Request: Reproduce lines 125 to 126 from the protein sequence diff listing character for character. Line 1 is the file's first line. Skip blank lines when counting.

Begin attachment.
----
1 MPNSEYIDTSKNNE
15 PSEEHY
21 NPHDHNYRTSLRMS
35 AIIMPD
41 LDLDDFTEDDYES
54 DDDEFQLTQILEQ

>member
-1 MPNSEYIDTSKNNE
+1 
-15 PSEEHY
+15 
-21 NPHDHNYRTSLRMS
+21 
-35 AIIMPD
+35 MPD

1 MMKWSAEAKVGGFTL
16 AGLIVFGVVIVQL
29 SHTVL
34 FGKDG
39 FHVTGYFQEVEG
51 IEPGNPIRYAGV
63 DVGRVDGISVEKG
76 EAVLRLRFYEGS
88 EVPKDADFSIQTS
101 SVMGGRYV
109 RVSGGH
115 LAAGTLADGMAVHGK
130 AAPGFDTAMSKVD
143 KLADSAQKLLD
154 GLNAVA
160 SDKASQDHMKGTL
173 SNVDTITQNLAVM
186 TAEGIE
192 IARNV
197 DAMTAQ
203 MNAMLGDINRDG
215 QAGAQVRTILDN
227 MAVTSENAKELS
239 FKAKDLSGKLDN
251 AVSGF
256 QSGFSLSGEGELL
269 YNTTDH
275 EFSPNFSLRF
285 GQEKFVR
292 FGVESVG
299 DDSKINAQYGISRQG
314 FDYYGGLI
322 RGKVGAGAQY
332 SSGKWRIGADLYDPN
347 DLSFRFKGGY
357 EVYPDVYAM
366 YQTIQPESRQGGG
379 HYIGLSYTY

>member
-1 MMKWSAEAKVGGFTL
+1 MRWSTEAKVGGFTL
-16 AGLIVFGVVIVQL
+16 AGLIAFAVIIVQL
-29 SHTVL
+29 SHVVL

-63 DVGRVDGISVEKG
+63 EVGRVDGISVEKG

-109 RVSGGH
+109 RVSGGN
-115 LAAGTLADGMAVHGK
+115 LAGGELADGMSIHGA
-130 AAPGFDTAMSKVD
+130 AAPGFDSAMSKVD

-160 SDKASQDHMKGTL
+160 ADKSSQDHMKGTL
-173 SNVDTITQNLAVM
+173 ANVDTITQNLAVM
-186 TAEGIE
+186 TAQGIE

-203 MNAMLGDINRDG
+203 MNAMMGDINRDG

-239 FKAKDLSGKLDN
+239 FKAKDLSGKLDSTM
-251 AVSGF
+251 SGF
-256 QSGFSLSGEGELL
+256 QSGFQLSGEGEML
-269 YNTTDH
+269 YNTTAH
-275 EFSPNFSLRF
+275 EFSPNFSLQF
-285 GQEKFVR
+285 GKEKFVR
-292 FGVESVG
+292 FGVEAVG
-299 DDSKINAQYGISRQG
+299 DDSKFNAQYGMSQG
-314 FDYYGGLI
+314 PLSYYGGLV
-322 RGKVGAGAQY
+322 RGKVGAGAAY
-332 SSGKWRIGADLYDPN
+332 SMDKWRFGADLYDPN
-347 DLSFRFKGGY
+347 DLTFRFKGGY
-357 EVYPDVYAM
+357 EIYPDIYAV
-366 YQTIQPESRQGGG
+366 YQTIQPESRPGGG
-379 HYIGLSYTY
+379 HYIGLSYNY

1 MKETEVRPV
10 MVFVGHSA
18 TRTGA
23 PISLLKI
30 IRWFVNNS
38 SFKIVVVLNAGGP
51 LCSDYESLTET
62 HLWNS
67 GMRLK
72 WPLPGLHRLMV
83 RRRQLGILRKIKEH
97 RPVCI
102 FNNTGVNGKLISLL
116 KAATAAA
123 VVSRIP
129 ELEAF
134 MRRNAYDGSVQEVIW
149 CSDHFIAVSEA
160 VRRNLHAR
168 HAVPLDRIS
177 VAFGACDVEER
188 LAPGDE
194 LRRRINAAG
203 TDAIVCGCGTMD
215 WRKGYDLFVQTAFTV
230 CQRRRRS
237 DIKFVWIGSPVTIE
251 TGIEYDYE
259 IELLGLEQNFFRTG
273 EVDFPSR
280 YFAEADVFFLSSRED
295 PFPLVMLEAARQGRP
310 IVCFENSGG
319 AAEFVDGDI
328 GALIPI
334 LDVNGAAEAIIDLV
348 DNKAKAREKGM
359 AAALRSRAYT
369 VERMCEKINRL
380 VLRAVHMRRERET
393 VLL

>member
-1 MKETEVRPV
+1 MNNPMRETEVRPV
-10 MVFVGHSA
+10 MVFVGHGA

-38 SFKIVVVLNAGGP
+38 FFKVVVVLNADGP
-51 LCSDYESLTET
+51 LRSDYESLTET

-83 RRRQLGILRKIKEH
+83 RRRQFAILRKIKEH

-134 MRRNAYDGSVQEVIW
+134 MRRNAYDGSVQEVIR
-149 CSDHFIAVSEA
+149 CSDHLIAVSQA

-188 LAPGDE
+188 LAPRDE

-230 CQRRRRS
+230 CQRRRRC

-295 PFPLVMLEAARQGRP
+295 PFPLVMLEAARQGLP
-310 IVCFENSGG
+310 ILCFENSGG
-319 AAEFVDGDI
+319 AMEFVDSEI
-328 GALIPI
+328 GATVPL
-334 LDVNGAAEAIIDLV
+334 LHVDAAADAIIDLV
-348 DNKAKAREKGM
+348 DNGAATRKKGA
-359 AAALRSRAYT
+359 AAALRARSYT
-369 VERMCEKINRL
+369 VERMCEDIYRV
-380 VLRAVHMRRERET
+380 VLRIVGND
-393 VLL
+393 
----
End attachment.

160 VRRNLHAR
168 HAVPLDRIS